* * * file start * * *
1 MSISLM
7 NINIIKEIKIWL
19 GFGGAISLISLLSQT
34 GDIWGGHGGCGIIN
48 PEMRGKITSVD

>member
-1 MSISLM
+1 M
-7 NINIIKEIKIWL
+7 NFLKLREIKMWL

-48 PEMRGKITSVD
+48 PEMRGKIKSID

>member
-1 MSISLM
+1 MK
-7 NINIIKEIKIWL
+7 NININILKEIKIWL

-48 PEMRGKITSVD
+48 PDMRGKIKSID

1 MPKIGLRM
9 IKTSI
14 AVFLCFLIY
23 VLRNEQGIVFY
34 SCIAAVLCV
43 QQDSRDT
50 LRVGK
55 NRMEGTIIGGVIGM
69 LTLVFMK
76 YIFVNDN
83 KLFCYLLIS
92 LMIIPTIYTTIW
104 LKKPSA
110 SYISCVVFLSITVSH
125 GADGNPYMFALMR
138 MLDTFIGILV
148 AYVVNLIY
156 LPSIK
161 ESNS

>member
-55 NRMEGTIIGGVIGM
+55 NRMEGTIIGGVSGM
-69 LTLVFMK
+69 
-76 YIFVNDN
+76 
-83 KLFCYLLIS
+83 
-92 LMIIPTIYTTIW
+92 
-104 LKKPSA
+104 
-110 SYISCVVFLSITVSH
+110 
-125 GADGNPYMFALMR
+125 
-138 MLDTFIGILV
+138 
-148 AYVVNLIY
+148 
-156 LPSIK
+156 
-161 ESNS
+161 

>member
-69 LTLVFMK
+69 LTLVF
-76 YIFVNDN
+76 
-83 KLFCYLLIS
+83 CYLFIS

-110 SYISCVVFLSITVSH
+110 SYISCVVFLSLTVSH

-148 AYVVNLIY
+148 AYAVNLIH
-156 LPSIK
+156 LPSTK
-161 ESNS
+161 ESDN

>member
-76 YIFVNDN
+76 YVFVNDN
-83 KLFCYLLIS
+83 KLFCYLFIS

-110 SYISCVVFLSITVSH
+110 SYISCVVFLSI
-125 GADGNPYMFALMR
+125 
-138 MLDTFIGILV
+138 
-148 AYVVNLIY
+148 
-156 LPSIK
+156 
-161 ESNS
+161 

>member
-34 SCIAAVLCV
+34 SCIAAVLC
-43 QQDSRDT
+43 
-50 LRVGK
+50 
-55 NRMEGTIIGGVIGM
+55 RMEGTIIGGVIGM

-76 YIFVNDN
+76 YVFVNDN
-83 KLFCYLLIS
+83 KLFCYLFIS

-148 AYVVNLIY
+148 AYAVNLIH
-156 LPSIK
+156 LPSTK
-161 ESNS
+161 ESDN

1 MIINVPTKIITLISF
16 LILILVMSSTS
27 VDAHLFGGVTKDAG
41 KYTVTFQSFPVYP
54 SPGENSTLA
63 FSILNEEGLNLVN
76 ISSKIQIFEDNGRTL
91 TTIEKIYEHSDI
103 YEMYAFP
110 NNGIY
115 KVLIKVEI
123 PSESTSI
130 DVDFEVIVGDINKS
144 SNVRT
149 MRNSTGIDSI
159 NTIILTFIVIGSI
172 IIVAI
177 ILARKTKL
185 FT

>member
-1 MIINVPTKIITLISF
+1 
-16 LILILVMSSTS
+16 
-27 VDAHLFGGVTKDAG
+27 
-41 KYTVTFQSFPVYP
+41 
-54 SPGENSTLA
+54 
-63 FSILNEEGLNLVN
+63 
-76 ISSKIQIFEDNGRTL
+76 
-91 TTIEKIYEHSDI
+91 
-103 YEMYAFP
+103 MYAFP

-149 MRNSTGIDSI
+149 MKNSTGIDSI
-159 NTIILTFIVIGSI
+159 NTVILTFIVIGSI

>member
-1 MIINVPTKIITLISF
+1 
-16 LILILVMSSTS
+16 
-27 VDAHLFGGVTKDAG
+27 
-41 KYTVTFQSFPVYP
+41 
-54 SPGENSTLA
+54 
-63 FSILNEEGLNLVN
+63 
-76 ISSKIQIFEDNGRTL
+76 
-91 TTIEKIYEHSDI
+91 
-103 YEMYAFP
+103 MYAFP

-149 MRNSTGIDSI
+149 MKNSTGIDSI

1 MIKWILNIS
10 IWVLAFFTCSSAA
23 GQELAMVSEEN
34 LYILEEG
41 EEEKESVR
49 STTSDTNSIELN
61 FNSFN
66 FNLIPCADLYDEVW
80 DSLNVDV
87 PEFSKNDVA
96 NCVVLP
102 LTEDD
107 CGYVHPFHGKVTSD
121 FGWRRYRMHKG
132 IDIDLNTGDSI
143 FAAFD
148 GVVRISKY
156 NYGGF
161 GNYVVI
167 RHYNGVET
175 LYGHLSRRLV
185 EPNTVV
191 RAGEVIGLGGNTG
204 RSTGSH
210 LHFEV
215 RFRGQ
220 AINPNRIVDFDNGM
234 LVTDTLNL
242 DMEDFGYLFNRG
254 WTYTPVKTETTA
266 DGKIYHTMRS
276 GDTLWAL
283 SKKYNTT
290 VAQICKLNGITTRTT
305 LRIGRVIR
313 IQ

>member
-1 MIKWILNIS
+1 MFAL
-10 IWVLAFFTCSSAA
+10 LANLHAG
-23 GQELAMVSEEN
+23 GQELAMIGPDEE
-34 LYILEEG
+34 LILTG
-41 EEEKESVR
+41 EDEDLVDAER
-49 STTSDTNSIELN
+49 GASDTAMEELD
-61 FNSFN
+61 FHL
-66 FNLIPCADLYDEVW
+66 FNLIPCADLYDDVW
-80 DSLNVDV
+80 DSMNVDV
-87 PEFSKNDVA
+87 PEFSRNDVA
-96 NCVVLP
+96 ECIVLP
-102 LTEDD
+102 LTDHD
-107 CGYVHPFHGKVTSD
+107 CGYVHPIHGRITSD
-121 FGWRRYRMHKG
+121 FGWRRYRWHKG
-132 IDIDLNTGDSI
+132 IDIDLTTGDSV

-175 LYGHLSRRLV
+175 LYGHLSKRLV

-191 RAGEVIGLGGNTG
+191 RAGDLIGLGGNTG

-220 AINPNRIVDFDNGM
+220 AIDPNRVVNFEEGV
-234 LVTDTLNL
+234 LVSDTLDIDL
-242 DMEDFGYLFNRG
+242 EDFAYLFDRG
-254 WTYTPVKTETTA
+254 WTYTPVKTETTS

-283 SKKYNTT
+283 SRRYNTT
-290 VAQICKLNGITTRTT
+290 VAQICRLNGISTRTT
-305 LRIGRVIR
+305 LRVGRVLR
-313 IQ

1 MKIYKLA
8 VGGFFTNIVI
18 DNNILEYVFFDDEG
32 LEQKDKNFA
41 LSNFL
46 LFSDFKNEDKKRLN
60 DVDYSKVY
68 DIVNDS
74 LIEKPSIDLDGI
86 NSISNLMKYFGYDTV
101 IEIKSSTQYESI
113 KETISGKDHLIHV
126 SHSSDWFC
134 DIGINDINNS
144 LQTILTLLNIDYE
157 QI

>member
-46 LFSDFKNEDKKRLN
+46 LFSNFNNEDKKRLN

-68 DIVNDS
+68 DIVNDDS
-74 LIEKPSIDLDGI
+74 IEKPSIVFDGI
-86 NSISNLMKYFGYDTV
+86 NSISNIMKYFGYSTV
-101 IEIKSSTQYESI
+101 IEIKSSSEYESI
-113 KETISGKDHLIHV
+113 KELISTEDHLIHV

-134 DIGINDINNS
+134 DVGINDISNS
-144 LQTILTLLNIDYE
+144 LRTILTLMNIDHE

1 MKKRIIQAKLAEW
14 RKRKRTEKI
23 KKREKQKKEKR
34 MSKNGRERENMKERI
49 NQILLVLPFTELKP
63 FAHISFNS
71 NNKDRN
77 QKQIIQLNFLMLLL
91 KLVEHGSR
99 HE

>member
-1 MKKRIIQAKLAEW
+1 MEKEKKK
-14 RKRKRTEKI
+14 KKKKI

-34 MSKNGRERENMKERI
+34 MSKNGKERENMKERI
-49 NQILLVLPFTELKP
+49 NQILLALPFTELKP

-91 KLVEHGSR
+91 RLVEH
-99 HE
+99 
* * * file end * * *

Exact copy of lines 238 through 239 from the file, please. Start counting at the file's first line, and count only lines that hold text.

+102 LTDHD
-107 CGYVHPFHGKVTSD